Blue Creek resident dies in flying accident
The community of Blue Creek is grieving the death of one of their own. Twenty-four year old Christopher Reimer died in a freak accident on Sunday when his hang glider malfunctioned and he plunged to his death. News Five’s Isani Cayetano reports from Blue Creek.
Isani Cayetano, Reporting
Hang gliding, a recreational activity popular within the local Mennonite community, has been described by enthusiasts as closest to natural flight as humans will ever get. But tonight businessman Ed Reimer is mourning the loss of his son, Christopher Reimer, who perished in a weekend mishap in Blue Creek.
“Christopher was flying a hang glider, a micro-light. It’s a hang glider with a motor on it and he was doing touch and goes at the airport. He loved flying. He loved flying that little plane and he was in a turn at the end of the airstrip to go back and land and the wing failed and he fell to the ground.”
The twenty-two year old, like his father, shared a passion for flight. In his leisure Christopher was often consumed by outdoor activities including piloting the small aircraft, as seen here.
“He loved to do things, whether it was on his bike, his quad, his hang glider. He loved his work. He loved to swim and he just loved life. He loved the people and it’s so unfortunate that he fell from the sky that day but we are forced to mourn but we are not mourning without hope. We know that Christopher fell from the sky because his manmade wings failed him but God picked him up and gave him the wings of angels.”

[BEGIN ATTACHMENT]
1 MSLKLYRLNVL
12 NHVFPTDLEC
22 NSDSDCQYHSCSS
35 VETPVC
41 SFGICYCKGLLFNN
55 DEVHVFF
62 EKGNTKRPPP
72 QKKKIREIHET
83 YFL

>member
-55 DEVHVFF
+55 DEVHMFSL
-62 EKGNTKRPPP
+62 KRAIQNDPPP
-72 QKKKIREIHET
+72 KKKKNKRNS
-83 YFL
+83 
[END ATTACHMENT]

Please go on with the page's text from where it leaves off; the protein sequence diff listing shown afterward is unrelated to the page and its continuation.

On Sunday morning that hang glider experienced difficulties and plummeted five hundred feet to the earth. Along with Chris at the airfield were two of his close friends.
“There was two friends, one of my sons and his friend were there just watching him fly and they picked him up immediately and took him to the clinic, a medical center in Blue Creek, but there was nothing we could do for him.”
According to Reimer, his son was extremely careful when flying the hang glider, thorough in checking the aircraft before taking flight.
“You never fly it when it’s windy or stormy. You fly in the early morning. He was down there Sunday morning at six [o’clock] flying. He loved to go fly early, no wind, no heat, just cool, nice weather for flying. And I don’t know the altitude, he would probably never go much between five hundred and a thousand feet maybe but most of the flying would be five hundred feet. But it’s a recreational sport.”
Reimer sustained massive injuries to various parts of his body and succumbed moments after the accident. Meanwhile the Civil Aviation Department has launched an investigation into the mishap. Reporting for News Five, I am Isani Cayetano.Email This Story